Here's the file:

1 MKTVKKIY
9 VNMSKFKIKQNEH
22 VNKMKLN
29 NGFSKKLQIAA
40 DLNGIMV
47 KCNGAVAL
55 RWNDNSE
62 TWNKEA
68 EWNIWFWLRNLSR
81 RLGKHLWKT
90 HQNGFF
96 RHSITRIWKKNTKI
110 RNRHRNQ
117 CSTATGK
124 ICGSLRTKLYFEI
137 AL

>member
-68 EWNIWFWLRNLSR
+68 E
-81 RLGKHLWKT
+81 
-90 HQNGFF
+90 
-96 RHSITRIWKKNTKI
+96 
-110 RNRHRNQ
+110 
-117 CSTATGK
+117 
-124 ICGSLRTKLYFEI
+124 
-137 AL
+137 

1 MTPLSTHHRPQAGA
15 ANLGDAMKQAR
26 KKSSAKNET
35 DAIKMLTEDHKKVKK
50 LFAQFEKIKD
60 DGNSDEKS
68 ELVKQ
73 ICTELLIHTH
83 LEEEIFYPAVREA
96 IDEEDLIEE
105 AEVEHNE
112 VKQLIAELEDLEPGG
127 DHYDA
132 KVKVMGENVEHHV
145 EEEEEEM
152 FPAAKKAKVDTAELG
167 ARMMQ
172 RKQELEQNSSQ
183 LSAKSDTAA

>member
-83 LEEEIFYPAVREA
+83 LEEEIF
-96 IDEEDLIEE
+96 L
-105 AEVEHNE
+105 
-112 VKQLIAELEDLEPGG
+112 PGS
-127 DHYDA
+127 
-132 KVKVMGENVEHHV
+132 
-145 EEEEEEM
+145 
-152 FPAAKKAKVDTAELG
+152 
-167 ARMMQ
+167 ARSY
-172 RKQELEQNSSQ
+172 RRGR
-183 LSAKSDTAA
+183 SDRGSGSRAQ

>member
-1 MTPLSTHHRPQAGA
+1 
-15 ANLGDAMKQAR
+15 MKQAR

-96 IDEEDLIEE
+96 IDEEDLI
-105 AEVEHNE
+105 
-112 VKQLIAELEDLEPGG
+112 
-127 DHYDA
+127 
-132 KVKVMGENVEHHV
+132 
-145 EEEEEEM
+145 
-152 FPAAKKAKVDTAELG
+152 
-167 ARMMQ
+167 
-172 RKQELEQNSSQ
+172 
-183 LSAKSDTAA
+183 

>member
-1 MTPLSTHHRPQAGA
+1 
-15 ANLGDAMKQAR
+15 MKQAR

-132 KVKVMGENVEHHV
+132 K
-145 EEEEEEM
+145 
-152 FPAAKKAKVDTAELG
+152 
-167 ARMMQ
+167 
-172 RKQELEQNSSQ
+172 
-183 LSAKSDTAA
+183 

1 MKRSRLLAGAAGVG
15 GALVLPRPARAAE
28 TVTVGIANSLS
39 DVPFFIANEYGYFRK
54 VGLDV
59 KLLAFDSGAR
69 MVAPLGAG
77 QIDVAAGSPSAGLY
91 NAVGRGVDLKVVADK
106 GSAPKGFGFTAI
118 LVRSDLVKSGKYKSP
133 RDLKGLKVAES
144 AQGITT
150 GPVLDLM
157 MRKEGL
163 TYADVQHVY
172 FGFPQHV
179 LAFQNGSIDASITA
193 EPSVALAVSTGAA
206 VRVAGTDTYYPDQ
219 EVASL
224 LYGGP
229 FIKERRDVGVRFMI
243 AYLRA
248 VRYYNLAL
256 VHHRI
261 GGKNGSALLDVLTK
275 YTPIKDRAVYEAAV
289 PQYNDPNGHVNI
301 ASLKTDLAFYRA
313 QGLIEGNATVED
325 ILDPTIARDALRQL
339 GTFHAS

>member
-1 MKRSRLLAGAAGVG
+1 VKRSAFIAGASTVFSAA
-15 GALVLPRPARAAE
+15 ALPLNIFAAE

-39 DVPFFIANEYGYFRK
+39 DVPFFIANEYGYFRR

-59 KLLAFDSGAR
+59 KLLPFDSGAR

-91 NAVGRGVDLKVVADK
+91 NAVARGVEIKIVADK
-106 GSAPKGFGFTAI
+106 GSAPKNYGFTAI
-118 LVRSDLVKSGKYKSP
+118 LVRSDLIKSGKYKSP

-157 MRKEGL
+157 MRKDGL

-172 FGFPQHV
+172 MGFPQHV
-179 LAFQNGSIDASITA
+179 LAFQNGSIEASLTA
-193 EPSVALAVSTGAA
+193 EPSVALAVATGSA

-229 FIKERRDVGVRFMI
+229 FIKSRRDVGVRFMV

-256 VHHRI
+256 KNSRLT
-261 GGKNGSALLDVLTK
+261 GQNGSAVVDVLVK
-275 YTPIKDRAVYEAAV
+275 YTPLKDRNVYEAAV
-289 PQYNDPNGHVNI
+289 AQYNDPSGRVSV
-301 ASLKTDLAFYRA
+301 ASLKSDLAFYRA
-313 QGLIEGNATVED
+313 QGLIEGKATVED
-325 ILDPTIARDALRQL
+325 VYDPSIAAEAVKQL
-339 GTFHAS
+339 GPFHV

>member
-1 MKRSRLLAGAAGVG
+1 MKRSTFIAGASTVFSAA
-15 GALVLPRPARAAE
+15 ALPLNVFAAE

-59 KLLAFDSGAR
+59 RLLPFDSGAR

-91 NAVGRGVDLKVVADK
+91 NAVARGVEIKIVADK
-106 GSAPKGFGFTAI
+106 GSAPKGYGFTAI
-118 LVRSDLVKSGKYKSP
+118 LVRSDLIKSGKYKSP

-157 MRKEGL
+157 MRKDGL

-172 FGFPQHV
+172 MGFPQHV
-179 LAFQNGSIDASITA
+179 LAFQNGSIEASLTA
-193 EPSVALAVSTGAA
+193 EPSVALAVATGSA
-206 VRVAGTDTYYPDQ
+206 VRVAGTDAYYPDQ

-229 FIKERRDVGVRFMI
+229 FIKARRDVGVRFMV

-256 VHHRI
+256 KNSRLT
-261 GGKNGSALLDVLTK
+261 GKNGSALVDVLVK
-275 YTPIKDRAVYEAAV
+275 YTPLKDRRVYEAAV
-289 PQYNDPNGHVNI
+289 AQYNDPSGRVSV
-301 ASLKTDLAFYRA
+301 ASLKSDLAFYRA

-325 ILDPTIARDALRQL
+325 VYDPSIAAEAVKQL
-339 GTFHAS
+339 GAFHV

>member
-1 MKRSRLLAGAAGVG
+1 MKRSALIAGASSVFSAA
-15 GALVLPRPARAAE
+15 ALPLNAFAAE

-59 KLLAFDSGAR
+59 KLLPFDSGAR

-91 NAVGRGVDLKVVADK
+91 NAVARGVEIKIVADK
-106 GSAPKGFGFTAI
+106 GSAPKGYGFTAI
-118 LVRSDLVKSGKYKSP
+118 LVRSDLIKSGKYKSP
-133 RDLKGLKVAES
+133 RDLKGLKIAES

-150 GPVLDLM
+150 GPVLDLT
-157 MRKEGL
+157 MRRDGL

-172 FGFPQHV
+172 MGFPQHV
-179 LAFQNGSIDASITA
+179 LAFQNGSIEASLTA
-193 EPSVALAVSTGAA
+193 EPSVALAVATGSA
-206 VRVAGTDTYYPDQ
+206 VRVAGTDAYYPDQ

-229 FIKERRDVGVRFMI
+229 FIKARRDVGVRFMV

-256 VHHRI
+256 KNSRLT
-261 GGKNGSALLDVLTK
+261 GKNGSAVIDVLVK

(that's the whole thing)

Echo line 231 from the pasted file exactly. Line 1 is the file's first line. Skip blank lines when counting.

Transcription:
>member